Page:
Are you making it easier for you to sell, or are you making it easier for me to buy?

I’ve had a frustrating experience trying to buy a new cloud-based CRM tool.  I have signed up for multiple free trials with well-known CRM solutions and I’ve signed up to evaluate brand new CRM providers.  I’ve been using a CRM since back in the ACT and Mazimizer and Goldmine days.  I was a Salesforce CRM user when it was still free for under ten users. I lost a shoe at their Canadian launch party in Toronto.  (If anyone found that, it was a black Franco Sarto size 7 with a chunky heel and a pointy but boxy toe.)

I don’t like the CRM we’re currently using, I don’t want to use Saleforce again, so I went looking for a new solution.  I did what most people do when they know they want to buy something:

  1. I made a list of features that were important to me.
  2. I did some research
  3. I read some reviews
  4. I made a list of some of the systems that I thought sounded really interesting
  5. I signed up for free trials with ten different CRM solutions

And hey, I like to root for the underdog, so I was genuinely hopeful we’d find something built by an up-and-comer.

Of those ten CRM company free trials that I signed up for, only two have called me.

The first CRM solution was disqualified quickly – it was the wrong tool, and the sales rep thanked me for my time and we parted ways.

The second I’ll be meeting with next week some time.  That leaves 8.

So what are the other eight CRM companies doing?

They are emailing me.

Daily.

They are expecting ME to pick up the phone and reach out to THEM.  They already made me jump through hoops and fill out forms.  Now they are going to make me chase them down for a demo.  There are eight of them, so I’m getting eight emails a day. I haven’t read any of them, and we’re up to 64 emails about CRM solutions.

I have a theory when it comes to buying software:  If the company won’t pick up the phone to sell it, they won’t pick up the phone to support it.  I get it, sales reps are more expensive than automated marketing platforms.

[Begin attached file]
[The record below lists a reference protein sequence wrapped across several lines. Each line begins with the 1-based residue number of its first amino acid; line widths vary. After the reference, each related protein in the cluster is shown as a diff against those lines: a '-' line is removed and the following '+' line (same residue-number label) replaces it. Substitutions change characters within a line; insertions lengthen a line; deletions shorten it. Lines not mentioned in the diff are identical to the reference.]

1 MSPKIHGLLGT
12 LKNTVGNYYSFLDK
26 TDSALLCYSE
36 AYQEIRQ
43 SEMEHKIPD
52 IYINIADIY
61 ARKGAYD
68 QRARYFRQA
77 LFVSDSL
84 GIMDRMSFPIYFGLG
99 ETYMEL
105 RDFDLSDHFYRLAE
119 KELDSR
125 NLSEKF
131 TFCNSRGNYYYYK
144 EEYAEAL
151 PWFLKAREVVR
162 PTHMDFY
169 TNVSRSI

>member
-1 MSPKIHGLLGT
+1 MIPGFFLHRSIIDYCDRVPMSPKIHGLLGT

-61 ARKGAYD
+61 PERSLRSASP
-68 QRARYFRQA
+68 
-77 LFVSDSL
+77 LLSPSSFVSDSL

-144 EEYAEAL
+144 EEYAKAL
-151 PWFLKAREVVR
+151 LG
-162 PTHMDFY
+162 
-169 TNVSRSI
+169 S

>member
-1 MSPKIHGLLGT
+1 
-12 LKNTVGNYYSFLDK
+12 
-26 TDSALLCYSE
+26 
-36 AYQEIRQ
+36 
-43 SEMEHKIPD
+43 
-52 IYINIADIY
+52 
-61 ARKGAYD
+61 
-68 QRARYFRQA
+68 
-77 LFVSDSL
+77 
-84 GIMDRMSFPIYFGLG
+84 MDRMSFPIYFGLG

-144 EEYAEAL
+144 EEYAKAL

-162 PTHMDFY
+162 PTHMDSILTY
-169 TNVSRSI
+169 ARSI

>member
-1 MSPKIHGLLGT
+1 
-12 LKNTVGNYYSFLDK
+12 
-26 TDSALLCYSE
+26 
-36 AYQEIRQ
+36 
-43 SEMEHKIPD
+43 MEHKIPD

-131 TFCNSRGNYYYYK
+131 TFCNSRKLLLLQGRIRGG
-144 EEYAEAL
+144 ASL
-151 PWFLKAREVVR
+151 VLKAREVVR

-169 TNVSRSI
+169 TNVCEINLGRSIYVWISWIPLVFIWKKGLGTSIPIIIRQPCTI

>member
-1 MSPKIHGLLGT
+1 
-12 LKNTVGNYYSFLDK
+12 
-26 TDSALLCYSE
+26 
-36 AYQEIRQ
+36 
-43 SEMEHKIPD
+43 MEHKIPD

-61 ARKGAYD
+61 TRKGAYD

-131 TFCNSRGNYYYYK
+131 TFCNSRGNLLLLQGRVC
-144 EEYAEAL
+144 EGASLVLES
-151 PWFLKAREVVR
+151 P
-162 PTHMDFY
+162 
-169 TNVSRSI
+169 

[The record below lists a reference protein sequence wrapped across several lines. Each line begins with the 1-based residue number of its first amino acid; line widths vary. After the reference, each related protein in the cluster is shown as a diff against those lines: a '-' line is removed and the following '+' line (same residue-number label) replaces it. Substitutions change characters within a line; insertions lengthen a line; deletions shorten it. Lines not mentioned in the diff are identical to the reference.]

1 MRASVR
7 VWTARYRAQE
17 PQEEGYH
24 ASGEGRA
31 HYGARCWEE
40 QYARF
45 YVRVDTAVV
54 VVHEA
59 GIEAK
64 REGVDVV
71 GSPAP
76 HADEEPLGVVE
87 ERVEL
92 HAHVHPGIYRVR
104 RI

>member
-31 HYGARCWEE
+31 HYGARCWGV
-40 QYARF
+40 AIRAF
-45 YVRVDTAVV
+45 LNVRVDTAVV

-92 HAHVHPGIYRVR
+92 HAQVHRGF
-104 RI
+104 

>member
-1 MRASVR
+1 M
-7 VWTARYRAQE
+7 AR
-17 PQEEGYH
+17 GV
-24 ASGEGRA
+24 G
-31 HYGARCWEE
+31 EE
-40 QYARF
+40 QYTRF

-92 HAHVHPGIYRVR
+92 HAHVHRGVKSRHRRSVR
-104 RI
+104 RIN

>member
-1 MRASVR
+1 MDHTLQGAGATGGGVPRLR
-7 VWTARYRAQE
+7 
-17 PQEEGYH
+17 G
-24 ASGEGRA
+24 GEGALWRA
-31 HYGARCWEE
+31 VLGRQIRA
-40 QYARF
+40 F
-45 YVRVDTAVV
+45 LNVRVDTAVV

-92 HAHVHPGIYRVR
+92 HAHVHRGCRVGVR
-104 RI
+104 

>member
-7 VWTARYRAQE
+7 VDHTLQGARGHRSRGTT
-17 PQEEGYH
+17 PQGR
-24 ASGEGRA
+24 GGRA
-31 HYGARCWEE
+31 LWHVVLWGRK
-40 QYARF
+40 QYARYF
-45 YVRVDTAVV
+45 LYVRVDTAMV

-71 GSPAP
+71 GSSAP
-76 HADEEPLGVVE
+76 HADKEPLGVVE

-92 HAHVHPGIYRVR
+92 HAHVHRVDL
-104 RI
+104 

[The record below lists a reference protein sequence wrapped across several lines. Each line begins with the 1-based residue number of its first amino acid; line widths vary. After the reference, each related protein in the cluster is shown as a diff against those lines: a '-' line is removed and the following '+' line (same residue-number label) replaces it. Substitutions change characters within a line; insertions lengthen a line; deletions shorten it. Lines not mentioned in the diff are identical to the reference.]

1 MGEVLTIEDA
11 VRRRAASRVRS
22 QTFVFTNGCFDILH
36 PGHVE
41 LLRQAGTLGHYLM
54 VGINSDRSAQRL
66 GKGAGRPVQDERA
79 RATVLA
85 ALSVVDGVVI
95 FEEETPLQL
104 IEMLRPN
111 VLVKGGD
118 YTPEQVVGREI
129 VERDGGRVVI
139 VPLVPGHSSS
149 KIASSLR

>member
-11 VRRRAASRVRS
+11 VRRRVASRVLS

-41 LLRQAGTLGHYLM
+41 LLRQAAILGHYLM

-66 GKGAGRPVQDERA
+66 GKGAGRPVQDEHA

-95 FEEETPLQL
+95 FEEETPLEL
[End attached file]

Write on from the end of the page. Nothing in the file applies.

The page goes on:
Email is a marketing tool.

You don’t have to market to me.  I’m here!  I want to buy something.  Sell to me!

Sending me a tip every day on how to be successful using your system isn’t helpful.

One; I’m not reading them.  Two, you don’t know how I want to use your system yet.

We all like to buy differently, so you can’t put all your eggs in one basket.

I like to talk to people.

Tha’ts my job. I’m in my forties, and when I started my career there was no email and there was no downloading.

We are creatures of habit.

I use the same locker at the gym every day, I drive the same route to work every day, and I like to talk to people when I’m making a buying decision.

I am sure my fifteen year old will feel differently when she starts her career – she grew up texting, snapchatting, whatevering.

How we sell will evolve.  However, there’s still plenty of people in the workforce (not a lot of 20 year old CEOs, are there?) who prefer to be contacted the way they are most comfortable and familiar.

If your main sales strategy this year is “convert by email”, I would urge you to heed my cautionary tale.  I’m probably going to go with the company that gets to me first in the way that I most like getting got.

The phone is a powerful tool.  

If the company that had called me right away (and it was *right* away, within a day of my sign up) was actually a good fit for what we wanted to do, I’d already be using their software.  I don’t need to try on three pairs of shoes after the first pair.  That’s how I buy.

If you’re reading this and thinking “Oh, no, I *need* to try on eight pairs of shoes!” or “Oh no, I *hate* it when sales reps call me!” you are validating my entire theory.

Email AND Call.

Market AND Sell.

Doing just one or the other is going to alienate a large percentage of your audience.

You may be an early adopter, especially if you’re running a tech company.

Your buyer may not be.  Your buyer may be someone like me.  My buyer may be someone like you.

We offer several types of high-volume cold calling “touch campaigns”.

One of our clients teaches companies how to effectively use email marketing – they use our cold calling team to promote that service.

Their recent campaigns had a 28% conversion rate – meaning 28% of the people we called on their behalf bought their program.

They used cold calling to sell their email marketing programs.

And that means we should be using email to market our cold calling sales programs.

Which is why I’m trying to buy that darn CRM system to begin with.